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图书 >> 少儿
Chapter I A Warning 1
Chapter II The Storm 7
Chapter III Pirates 15
Chapter IV Escape From Slavery 23
Chapter V Brazil 38
Chapter VI Shipwreck 48
Chapter VII Sole Survivor 56
Chapter VIII First Days 70
Chapter IX The Journal: Food and Shelter 82
Chapter X The Journal: Natural Disasters 96
Chapter XI The Journal: Illness 105
Chapter XII The Journal: Recovery 117
Chapter XIII The Journal: Exploring the Island 131
Chapter XIV The Journal: Of Pots and Canoes 139
Chapter XV The Journal: Reflections 154
Chapter XVI No Escape 163
Chapter XVII Further Improvements 172
Chapter XVIII A Footprint 184
Chapter XIX Bones 195
Chapter XX Fear and Isolation 206
Chapter XXI The Lost Ship 218
Chapter XXII Encounter with Savages 230
Chapter XXIII Friday Observed 243
Chapter XXIV Friday Instructed 256
Chapter XXV New Plans 264
Chapter XXVI Savages Return 274
Chapter XXVII Prisoners Freed 287
Chapter XXVIII The Mutineers 299
Chapter XXIX Ship Recaptured 319
Chapter XXX Return to England 331
Chapter XXXI Adventures with Friday 344
Chapter XXXII Island Again 360
Chapter I A Warning
was born in the year 1632, in the city of York, of a good family, though not of that country, my father being a foreigner of Bremen who settled first at Hull. He got a good estate by merchandise and, leaving off his trade, lived afterward at York, from whence he had married my mother, whose relations were named Robinson, a very good family in that country, and from whom I was called Robinson Kreutznaer; but by the usual corruption of words in England we are now called, nay, we call ourselves, and write our name "Crusoe," and so my companions always called me.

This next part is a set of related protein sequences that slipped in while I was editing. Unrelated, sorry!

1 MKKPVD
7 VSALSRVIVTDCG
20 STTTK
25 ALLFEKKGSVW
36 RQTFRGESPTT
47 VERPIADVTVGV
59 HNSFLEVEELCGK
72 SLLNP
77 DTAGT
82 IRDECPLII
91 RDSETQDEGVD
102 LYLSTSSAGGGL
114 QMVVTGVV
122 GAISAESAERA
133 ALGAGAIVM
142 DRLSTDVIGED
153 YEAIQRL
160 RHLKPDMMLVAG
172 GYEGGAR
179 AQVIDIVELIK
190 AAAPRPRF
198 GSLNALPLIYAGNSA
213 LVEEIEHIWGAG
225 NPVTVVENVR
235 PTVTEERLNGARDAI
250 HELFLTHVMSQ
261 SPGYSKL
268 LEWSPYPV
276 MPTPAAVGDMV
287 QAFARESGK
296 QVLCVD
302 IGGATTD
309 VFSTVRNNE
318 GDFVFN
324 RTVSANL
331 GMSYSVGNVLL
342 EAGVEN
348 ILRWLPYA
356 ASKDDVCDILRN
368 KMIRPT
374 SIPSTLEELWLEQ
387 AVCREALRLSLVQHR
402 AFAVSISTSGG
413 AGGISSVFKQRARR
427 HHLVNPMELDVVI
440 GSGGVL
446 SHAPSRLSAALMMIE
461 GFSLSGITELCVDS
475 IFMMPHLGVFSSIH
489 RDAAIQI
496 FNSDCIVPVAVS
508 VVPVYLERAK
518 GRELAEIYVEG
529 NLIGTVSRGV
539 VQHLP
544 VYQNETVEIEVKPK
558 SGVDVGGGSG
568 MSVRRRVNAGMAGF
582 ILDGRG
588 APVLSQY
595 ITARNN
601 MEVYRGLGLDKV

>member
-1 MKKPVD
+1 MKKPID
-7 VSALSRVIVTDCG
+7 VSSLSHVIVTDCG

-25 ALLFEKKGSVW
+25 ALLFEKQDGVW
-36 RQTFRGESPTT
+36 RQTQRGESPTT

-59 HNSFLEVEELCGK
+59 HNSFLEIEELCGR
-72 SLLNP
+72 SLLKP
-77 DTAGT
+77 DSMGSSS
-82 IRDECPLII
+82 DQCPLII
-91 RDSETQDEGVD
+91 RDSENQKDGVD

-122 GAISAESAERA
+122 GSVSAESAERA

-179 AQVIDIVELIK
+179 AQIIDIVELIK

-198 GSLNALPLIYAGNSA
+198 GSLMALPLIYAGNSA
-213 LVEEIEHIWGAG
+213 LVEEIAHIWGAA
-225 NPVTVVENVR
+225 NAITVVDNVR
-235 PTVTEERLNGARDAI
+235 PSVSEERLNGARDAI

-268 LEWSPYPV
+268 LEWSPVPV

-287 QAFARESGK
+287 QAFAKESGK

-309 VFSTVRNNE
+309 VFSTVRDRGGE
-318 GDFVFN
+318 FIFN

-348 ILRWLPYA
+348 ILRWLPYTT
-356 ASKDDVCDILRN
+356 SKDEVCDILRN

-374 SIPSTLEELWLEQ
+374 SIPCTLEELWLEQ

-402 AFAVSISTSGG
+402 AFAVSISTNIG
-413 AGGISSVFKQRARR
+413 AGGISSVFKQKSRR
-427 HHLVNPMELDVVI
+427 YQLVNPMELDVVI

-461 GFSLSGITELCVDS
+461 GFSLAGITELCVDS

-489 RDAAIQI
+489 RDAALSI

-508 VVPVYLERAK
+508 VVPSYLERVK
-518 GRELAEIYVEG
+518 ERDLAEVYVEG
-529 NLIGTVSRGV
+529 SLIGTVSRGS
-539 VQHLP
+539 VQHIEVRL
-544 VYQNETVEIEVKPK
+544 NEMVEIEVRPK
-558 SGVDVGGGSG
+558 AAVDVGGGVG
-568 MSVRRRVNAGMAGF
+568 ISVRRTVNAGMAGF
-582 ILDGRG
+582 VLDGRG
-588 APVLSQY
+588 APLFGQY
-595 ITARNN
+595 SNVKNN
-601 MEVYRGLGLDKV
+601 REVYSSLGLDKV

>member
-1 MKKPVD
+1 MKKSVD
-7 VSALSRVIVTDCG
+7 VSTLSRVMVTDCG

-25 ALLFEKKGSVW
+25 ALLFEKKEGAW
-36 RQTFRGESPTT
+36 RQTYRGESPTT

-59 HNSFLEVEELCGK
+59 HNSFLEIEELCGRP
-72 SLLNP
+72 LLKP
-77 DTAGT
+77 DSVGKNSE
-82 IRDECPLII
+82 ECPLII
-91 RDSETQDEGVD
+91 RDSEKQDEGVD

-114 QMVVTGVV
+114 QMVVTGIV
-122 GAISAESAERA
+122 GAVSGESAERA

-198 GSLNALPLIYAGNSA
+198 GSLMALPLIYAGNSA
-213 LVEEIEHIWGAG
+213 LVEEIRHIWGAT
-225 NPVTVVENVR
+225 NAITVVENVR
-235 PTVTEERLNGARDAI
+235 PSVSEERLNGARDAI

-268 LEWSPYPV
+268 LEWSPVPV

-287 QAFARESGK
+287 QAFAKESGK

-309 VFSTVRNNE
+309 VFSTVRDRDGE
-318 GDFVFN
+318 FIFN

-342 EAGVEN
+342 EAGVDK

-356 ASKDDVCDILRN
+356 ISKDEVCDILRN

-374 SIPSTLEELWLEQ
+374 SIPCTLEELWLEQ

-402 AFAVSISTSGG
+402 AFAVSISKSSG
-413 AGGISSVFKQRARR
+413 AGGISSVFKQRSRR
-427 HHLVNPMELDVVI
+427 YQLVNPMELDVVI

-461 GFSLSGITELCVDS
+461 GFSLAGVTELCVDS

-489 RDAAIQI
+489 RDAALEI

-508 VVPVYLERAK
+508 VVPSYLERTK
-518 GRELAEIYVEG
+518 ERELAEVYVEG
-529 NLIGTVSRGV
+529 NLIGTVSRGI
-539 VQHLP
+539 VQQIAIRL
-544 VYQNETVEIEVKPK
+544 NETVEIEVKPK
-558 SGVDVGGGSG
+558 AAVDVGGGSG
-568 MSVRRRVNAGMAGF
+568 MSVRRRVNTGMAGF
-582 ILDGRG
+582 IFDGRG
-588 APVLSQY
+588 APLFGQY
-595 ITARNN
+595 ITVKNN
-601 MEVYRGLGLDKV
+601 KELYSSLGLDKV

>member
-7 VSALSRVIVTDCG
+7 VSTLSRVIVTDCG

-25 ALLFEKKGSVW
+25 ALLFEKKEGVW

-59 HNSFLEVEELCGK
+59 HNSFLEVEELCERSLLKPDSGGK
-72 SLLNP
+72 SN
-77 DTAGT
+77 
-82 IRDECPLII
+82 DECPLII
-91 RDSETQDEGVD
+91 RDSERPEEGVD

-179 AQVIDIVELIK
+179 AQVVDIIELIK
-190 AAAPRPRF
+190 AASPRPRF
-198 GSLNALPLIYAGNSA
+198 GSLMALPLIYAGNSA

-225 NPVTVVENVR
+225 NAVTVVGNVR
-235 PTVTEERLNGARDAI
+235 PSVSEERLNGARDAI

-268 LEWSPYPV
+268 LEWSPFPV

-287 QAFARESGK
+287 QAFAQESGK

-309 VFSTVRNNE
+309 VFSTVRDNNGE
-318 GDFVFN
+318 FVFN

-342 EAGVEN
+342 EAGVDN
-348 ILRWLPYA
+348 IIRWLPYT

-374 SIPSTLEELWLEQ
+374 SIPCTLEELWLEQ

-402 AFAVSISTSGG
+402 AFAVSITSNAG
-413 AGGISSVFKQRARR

I had two elder brothers, one of which was lieutenantcolonel to an English regiment. of foot in Flanders, formerly commanded by the famous Colonel Lockhart, and was killed at the battle near Dunkirk against the Spaniards; what became of my second brother I never knew, any more than my father or mother did know what was become of me.
Being the third son of the family, and not bred to any trade, my head began to be filled very early with rambling thoughts. My father, who was very ancient, had given me a competent share of learning, as far as house education and a country free school generally goes, and designed me for the law; but I would be satisfied with nothing but going to sea; and my inclination to this led me so strongly against the will, nay, the commands of my father and against all the entreaties and persuasions of my mother and other friends that there seemed to be something fatal in that propension of nature tending directly to the life of misery which was to befall me.